COVID-19 test positivity rate down to 4.5 per cent

Alberta’s chief medical officer of health, Dr. Deena Hinshaw, updates media on the COVID-19 situation in Edmonton, Friday, March 20, 2020. Hinshaw says residents in long-term care and supportive living facilities will remain the priority as the province grapples with a looming slowdown in COVID-19 vaccine supply. THE CANADIAN PRESS/Jason Franson
Alberta long-term care residents remain priority in looming slowdown of COVID vaccine

There are 119 patients in intensive care and 1,463 people have died

Black Press File Photo
Maskwacis RCMP lay charges for attempted murder, kidnapping, and flight from police

Female victim remains in hospital in serious condition.

In this Dec. 18, 2020 photo, pipes to be used for the Keystone XL pipeline are stored in a field near Dorchester, Neb.  THE CANADIAN PRESS/AP-Chris Machian /Omaha World-Herald via AP
‘Gut punch’: Alberta Premier Jason Kenney blasts Biden on revoked Keystone XL permit

Kenney said he was upset the U.S. wouldn’t consult with Canada first before acting

Joe Biden, then the U.S. vice-president, and Prime Minister Justin Trudeau take their seats at the start of the First Ministers and National Indigenous Leaders meeting in Ottawa, Friday, Dec. 9, 2016. THE CANADIAN PRESS/Adrian Wyld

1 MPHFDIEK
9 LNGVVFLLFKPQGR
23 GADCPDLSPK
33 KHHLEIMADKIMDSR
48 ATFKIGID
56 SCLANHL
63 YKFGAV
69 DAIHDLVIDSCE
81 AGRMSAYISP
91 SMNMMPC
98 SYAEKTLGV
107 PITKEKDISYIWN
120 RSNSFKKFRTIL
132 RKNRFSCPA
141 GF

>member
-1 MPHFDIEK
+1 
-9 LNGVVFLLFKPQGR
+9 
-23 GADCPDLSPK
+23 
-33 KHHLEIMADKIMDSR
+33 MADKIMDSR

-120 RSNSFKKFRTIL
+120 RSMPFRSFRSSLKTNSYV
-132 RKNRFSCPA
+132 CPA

Trudeau, Biden to talk today as death of Keystone XL reverberates in Canada

President Joe Biden opposed the Keystone XL expansion as vice-president under Barack Obama

Prince Edward Island’s provincial flag flies on a flag pole in Ottawa, Friday July 3, 2020. A lozenge plant in Prince Edward Island has laid off 30 workers, citing an “almost non-existent” cold and cough season amid COVID-19 restrictions. THE CANADIAN PRESS/Adrian Wyld
‘Almost non-existent’ cold and cough season: P.E.I. lozenge plant lays off 30 workers

The apparent drop in winter colds across the country seems to have weakened demand for medicine and natural remedies

Gov. Gen. Julie Payette takes the royal salute from the Guard of Honour as she makes her way deliver the the throne speech, Wednesday, September 23, 2020 in Ottawa. THE CANADIAN PRESS/Fred Chartrand
Gov. Gen. Julie Payette resigns, apologizes for ‘tensions’ at Rideau Hall

Payette, who is the Queen’s representative in Canada, has been the governor general since 2017

Grounded WestJet Boeing 737 Max aircraft are shown at the airline’s facilities in Calgary, Alta., Tuesday, May 7, 2019. WestJet will operate the first commercial Boeing 737 Max flight in Canada today since the aircraft was grounded in 2019 following two deadly crashes. THE CANADIAN PRESS/Jeff McIntosh
Passengers unfazed as WestJet returns Boeing 737 Max to service on Calgary flight

After a lengthy review process, Transport Canada cleared the plane to return to Canadian airspace

(Photo submitted)
Community Futures brings back Social Media Challenge for 2021

This time the challenge is for non-profits and community groups

Lucas Berg, left, with the backpacks filled with essential items he donated to the Red Deer Mustard Seed Jan. 19, 2021. (Photo submitted)
Central Alberta teenager donates filled 20 backpacks to Red Deer Mustard Seed

Lucas Berg, 14, of Ponoka County says he ‘just wants to help people’

Most Read